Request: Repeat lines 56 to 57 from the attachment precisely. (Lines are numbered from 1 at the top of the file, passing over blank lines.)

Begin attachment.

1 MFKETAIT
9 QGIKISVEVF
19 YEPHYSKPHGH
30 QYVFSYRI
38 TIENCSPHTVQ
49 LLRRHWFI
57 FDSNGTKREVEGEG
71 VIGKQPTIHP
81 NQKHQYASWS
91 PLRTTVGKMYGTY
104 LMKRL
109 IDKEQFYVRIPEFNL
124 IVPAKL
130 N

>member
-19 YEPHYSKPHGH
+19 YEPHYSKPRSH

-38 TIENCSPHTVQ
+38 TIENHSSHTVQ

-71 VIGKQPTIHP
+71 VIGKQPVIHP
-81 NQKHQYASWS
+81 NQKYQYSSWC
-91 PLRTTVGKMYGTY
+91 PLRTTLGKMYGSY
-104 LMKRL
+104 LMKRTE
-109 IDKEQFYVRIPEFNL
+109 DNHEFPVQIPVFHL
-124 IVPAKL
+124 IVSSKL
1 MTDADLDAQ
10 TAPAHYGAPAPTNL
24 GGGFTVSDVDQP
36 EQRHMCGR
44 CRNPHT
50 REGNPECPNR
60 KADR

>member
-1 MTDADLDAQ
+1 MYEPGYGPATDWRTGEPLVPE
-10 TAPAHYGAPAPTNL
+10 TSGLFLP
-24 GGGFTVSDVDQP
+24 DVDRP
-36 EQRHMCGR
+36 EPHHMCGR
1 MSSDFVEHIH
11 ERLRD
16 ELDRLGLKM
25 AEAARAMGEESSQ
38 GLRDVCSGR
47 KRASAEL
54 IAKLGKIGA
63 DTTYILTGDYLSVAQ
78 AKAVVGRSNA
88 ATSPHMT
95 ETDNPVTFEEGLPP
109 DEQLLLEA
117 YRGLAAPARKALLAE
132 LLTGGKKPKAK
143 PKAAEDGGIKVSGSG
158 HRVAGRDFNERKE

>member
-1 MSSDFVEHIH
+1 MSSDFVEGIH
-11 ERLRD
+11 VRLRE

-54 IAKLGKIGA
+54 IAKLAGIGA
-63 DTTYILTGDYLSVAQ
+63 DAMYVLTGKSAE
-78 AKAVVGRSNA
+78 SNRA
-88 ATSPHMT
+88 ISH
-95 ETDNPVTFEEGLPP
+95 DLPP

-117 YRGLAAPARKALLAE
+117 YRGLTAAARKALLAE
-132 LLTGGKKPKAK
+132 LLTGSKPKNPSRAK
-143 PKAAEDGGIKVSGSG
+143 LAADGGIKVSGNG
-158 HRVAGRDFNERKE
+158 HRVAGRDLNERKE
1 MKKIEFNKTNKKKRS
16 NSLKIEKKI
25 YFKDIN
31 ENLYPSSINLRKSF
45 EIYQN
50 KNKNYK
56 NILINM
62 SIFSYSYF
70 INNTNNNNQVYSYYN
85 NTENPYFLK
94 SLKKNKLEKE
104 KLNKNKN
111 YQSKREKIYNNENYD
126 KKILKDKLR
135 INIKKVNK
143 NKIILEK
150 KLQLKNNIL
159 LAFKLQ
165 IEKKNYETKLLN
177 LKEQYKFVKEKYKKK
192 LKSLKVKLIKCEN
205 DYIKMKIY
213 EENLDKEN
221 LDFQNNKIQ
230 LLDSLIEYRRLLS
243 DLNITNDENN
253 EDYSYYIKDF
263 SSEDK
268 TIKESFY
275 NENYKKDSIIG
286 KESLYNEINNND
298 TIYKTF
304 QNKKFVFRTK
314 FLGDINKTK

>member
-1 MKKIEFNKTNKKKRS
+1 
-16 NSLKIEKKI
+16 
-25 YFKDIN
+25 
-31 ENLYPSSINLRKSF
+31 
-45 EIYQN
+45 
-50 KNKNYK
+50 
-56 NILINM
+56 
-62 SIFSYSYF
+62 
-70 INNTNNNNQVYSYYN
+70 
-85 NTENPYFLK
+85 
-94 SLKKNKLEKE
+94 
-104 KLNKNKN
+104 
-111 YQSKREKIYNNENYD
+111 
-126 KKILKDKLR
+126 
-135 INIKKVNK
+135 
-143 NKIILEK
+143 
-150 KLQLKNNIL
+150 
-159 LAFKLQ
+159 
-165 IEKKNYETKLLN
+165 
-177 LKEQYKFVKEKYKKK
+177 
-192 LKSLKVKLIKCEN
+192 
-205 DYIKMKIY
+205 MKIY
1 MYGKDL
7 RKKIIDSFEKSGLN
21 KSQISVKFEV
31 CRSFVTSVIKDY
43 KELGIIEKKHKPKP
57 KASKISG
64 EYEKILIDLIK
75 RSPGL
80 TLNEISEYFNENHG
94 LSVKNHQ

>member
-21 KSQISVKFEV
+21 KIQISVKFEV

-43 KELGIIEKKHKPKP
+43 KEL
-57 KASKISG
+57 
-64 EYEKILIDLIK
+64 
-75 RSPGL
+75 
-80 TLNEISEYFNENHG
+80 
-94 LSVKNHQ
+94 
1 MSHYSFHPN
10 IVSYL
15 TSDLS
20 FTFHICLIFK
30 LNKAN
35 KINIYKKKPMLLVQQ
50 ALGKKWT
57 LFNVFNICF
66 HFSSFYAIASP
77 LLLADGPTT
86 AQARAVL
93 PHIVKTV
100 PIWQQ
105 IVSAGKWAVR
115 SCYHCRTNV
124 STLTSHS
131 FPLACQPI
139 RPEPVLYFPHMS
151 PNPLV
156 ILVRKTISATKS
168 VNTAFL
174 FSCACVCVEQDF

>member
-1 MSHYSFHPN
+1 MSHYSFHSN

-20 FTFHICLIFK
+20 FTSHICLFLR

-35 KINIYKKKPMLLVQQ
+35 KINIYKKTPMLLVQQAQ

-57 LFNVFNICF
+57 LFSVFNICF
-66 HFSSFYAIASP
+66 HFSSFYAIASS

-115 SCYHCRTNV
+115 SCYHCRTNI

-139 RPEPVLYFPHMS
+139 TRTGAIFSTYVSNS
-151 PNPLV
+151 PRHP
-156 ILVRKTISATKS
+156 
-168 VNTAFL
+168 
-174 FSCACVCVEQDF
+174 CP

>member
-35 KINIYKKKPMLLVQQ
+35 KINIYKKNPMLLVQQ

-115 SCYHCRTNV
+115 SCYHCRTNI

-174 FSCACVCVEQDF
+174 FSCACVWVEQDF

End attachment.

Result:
78 AKAVVGRSNA
88 ATSPHMT